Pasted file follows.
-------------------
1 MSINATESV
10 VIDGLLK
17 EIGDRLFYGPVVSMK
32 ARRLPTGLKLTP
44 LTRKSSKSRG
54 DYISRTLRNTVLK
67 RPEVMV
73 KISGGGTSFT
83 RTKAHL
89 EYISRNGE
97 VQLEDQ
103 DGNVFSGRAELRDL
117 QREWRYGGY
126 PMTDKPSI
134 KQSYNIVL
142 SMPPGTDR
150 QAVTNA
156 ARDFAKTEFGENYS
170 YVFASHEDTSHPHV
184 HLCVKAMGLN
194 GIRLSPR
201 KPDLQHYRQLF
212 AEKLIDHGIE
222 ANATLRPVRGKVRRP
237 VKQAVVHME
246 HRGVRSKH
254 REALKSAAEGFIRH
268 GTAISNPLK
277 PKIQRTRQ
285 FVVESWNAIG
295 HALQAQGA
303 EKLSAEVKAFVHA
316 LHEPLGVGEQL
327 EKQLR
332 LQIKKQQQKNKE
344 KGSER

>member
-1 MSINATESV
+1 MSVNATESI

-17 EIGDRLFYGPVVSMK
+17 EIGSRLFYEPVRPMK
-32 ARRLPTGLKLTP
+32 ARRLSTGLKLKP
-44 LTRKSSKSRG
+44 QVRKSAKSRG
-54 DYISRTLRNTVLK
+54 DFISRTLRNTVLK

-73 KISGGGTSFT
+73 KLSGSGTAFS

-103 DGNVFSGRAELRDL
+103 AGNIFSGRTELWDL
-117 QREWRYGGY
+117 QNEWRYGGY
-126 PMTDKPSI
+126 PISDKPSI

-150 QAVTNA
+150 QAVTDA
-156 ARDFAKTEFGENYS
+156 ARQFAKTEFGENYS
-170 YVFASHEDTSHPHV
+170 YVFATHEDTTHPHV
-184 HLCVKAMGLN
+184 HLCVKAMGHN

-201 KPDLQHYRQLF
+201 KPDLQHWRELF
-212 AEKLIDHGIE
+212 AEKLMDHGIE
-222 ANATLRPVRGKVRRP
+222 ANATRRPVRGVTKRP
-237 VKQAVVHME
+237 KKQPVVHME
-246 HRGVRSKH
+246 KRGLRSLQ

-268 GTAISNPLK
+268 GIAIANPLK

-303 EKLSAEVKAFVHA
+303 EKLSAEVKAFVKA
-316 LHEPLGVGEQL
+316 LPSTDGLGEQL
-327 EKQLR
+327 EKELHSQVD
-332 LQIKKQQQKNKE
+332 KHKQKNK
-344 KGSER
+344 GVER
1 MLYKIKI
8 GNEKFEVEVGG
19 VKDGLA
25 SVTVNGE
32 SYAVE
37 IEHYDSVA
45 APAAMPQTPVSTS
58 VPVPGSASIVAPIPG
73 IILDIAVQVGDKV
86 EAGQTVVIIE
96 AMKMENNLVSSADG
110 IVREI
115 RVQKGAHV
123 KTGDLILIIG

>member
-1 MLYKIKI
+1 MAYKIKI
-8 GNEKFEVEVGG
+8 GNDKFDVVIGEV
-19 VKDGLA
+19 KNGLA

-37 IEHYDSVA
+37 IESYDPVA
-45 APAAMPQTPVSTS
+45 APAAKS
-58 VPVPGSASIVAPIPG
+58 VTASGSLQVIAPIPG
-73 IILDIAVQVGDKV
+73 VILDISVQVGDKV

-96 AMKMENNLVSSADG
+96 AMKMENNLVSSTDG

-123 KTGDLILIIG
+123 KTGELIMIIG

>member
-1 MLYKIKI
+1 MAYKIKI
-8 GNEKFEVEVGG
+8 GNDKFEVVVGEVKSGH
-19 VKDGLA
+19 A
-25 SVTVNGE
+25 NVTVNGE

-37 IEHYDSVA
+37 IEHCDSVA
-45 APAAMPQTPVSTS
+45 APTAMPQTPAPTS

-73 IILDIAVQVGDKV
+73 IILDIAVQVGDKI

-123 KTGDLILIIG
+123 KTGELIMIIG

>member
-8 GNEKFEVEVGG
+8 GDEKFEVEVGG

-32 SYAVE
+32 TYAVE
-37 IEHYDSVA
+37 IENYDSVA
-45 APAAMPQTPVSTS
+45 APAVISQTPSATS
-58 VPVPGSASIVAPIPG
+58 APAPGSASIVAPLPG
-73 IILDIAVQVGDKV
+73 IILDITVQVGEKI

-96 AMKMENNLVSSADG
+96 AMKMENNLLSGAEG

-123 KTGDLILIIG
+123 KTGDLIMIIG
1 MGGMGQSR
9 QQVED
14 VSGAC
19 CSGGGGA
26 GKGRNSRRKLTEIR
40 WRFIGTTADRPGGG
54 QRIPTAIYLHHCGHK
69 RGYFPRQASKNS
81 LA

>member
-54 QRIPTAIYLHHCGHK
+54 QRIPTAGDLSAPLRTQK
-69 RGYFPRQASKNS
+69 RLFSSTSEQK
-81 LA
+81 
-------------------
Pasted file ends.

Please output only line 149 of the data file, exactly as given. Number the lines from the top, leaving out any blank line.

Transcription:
-96 AMKMENNLVSSADG